Visual confusion? Pretty sure I’m all stocked up with that. Retinal processing? Positioning statements in my motor center? I’m not sure I even have a motor center. Holy crap. Listening to Gil Ash via this NSSF video, I get the feeling that breaking 25 out of 25 consistently might require a little more thought than I’ve put into trap shooting so far. And then I watched his tutorial on hold and focal points. Some of which, against all odds, I’ve managed to divine on my own over the years. Though God knows what other bad habits I’ve ingrained that need ungraining. But checking out the OSP Shooting School schedule for the upcoming season, I see that they’ll be enlightening shotgunners with skulls full of mush at St. Louis Trap and Skeet in September. What are the odds? That may be time (and money) well spent.

9 Responses to Figuring Out How Little I Know About Shooting Trap

  1. I shot a lot of trap , the biggest trick is get your lead down and get on it, after some practice, it will seem like the clays are moving in slow motion, and you will know you got a hit or not before even pulling the trigger…

    • Sporting Clays is the best thing ever. A couple years ago I was getting bored with paper targets — even IPSC, which is awesome, was getting a little bit repetitive. After many thousands of rounds spent shooting sporting clays, I just don’t see the same thing happening. It’s like golf with a shotgun! The course I went to most has 18 stages and it’s a great walk through forest, by streams, in fields, etc. Each stage has 2 launchers and clays come at you, from behind, side-to-side, and every other possible direction you can imagine. There are even ‘rabbits’ that bounce along the ground. One stage had a 100 ft tall I-beam and clays were launched off the top of it to simulate geese. Now that I’ve moved to a new city, there are a couple of courses here that aren’t *quite* as cool but are still awesome. One stage puts you way out on a platform off the side of a steep hill and the clays come up from underneath you. Pretty sweet.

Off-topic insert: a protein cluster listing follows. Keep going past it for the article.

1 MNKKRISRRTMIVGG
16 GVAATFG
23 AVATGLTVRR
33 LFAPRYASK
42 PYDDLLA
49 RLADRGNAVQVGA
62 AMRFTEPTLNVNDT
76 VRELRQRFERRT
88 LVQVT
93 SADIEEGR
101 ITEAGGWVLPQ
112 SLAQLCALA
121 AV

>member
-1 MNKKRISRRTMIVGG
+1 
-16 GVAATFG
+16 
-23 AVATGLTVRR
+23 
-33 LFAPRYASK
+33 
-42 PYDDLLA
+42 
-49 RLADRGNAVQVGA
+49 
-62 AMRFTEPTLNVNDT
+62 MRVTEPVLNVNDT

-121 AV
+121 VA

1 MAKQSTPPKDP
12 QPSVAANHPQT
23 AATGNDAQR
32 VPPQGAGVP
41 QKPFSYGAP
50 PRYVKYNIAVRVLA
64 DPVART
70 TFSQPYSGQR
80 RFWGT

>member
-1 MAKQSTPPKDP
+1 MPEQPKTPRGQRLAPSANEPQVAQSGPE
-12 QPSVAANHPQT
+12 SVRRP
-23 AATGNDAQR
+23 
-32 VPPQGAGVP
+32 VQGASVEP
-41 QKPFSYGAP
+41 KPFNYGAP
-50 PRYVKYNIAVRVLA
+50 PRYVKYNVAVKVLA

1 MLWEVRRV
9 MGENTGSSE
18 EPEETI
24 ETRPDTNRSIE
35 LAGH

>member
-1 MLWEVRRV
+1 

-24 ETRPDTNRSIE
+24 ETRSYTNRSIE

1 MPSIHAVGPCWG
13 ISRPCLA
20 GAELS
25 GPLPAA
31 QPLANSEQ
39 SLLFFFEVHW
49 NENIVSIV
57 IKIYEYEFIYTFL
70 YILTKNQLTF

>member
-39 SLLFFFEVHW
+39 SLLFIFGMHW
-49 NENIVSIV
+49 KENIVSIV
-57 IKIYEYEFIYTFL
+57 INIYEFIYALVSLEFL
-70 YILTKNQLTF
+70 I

Just like golf, but highest score wins 🙂

      Good excuse to get yourself an over/under, also! Lanbers from CDNN are a hell of a good deal, and the new Stoeger ones are awesome for the price as well!

      P.S. — trap is fun also and it’s much more dynamic than punching holes in paper. BUT… it pales in comparison to Sporting Clays.

  2. Depends on what you want out of the experience. If you want consistent 25 for 25s, then all the voodoo guru stuff might mean something.

    Me? I’m a mediocre 21-23 kinda guy. But I’m in it for the practice. I’m never shouldered till that bird leaves the house. It’s about practice for hunting to me. I haven’t been to Pacific in about 10 years, but their sporting section used to be pretty decent as well.

    • I used a old stevens double side by side, small brass bead sight, and some times my Mossberg 500 hunting gun & bead sight, some guys would come out with Ruger Redlabels and other guns costing $ 1000. plus.. as i said it’s all in learning and getting down the correct lead, and If you get a Lee load all press , you can save and shoot cheaper , means shooting more , used to shoot 2 to 3 times a week on my lunch hour, 2 to 3 rounds so the gun becomes part of you too…You get gun memory ….

  3. Hit it on the way up, otherwise plan on a swiff. That sums up my advice.

    I’m an 80%-er. I watched that video. Twice. I have a feeling I’ll still be hitting eight out of ten even if I do all the stuff he says.

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